This theme does come up a lot in my book club discussions but I can’t say any one person’s story has been dominant. I think readers relate differently to the characters, I’ve had someone tell me she talked about Jenny in her therapy because she really related to her story, another told me that she’d grown up without a mom and as an only child with her father like Amy and her story resonated, and another who connected with Veronica’s mom, Susan Warren, a more minor character but who undergoes her own transformation. I love that about books and the experience of reading and talking about books — we all connect and respond differently and can share other life experiences through stories.
Speaking of self-confidence, and switching gears a bit, how did you find your confidence to become a writer? Did you have any friends who helped you take the leap to publish your writing?
One of the greatest gifts my parents gave me, I believe, is that of being confident. I sort of just always knew and believed I would write novels. Life took me on a windy path to get here and when I was in my early 40s I asked myself what I was waiting for and I reprioritized my life and actively, consciously set out to write my first novel.
My parents and husband have always been my champions and never had any doubt in me which is the best support possible. My sister and some close friends read the book early, and several times, to provide feedback. I’m very grateful to have a supportive network of friends and family who make it easy for me to believe in myself!
While I was reading Forks, Knives and Spoons I kept wishing I could be the big sister or mom to Amy and Veronica and help them through their issues. I remember being in similar situations when I was there age. Hindsight is always 20-20! If you could tell your younger writing self anything, what would it be?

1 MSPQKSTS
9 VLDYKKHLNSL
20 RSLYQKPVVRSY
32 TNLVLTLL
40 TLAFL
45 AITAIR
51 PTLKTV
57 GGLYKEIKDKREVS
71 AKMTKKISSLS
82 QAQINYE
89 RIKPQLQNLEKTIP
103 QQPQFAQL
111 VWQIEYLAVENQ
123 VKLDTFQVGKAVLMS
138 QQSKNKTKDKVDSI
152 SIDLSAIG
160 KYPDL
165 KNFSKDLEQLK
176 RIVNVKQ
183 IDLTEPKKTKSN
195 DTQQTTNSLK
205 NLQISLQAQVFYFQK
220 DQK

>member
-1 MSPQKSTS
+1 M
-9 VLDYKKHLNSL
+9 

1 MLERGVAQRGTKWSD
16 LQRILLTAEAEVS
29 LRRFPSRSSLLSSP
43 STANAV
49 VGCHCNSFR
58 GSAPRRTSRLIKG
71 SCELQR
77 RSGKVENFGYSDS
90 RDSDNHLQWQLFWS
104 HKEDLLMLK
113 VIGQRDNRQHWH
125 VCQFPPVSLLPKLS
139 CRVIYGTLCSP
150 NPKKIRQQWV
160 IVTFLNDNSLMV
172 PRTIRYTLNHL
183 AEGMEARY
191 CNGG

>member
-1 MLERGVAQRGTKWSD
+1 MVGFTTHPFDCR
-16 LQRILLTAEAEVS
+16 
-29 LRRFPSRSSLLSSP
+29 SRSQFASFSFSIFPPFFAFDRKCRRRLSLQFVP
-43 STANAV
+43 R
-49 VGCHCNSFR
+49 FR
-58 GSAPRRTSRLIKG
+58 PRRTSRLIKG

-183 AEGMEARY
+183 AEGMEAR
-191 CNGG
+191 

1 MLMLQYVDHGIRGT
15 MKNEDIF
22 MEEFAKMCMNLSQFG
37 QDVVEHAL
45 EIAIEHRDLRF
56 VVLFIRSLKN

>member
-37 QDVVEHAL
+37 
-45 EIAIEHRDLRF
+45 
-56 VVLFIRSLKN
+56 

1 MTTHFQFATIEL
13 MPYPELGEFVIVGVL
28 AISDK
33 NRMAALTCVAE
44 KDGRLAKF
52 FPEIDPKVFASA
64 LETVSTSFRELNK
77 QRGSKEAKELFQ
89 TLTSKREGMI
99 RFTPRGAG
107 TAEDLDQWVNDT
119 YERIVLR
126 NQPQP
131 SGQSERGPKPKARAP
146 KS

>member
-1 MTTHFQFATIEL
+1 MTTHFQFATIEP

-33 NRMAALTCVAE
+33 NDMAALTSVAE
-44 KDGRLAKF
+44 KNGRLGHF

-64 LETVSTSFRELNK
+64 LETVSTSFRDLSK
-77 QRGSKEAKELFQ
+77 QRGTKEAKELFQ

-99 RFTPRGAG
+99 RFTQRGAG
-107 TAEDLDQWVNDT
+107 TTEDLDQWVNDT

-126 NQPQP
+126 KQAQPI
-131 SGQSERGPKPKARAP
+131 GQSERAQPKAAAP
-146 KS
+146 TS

I love this! It is funny to view this with they eyes of an older, wiser woman. To go on a tangent, I always wanted to be a writer and have wondered why I never took that path right in college and after but as an older debut novelist, I can truly say my life experiences and perspective informed and added value to this book. It’s something I couldn’t have written with the same underlying lessons and wisdom if I’d been in my 20s.
Even with that appreciation for all I just said, if I could tell my younger writing self anything, I would tell her to write while working in a non-writing career, to write while mothering young kids (Ha! Yes, but write anyway! People do it.) I’d tell her not to wait, but to write.
Finally, I want to spend a little time on another project we’ve collaborated on and one I think my readers will love to learn more about. We decided to do a limited edition label on the Forks, Knives and Spoons candle that is for sale in my store. Proceeds from the purchase of this candle will support Kampala Children’s Centre for Hope and Wellness. Can you tell us how you got involved with this organization?
I thank you so much for agreeing to do that. I’ve so loved working with you and am grateful for your support of this cause that is so dear to me.
In 2012, we hosted some kids from Uganda traveling with the Destiny Africa Children’s Choir, a touring group from the Kampala Children’s Centre. KCC takes in orphaned children, adopts them, raises them and educates them. In addition to the hundreds who live there, thousands of kids from the community come to KCC daily for school.
My family immediately fell in love with the kids and chaperones of the choir and when I learned they needed a medical center, I pulled together a volunteer team and together we raised $82,000 in six months. I had the privilege of visiting last March with my oldest daughter and parents and we walked through the medical center that had only been a dream years before. It was intensely moving and emotional. I love those kids and we’re all so happy to have our lives intertwined across continents forevermore. Thank you so much for your kind support!
is inspired by Forks, Knives and Spoons by Leah DeCesare.
A sophisticated perfume of jasmine, gardenia, ylang ylang and soft amber
What I loved about Forks, Knives and Spoons:
This book is the perfect read for when you are looking for a really well written “girlfriend” story. Amy and Veronica support each other and are a friendship we all want from our bestie! This story is full of real life struggles – dating, family, careers – and how your confidence can help you find the right path for you!- Nalana @ Book Scents